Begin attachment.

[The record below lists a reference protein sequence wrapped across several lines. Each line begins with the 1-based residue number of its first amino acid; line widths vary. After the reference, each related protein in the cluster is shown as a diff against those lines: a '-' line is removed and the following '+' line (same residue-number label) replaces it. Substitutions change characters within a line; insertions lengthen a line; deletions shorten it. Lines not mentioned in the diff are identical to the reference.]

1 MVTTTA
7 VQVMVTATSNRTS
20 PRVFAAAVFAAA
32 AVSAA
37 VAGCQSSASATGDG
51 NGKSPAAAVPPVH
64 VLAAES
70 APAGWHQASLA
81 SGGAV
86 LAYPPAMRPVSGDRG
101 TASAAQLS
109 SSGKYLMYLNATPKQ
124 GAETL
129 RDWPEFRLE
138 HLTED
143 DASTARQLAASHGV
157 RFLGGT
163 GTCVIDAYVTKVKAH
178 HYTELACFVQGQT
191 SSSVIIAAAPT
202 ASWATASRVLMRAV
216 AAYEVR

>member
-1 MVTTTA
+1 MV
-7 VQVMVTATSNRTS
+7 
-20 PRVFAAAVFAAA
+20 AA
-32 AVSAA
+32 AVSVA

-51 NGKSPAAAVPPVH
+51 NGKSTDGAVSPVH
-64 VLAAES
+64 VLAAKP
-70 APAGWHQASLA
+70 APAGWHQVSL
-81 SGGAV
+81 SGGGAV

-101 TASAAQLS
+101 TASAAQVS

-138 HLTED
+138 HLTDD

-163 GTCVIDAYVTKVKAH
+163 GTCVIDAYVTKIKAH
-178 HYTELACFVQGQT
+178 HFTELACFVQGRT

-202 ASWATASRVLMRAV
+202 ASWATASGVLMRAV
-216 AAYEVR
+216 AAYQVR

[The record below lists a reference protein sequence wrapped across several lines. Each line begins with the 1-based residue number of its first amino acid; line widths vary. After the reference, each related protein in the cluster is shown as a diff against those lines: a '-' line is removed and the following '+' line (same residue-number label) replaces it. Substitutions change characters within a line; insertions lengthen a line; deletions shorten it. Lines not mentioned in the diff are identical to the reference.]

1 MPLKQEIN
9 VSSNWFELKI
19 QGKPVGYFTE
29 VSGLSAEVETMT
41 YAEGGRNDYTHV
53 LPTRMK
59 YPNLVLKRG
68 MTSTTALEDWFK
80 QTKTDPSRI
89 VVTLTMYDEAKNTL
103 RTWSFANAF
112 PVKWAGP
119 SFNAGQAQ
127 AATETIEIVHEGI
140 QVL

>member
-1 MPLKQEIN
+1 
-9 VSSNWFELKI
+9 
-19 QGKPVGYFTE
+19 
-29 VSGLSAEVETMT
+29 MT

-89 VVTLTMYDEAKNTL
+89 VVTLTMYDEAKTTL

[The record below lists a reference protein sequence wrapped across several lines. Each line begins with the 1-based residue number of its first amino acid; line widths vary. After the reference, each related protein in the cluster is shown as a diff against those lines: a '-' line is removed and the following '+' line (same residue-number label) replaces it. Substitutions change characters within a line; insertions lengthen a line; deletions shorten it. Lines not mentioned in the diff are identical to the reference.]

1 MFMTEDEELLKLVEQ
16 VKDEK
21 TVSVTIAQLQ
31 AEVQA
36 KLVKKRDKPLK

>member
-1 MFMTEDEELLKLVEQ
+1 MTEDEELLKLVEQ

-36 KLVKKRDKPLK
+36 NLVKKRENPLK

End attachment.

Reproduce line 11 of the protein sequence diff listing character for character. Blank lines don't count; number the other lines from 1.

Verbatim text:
86 LAYPPAMRPVSGDRG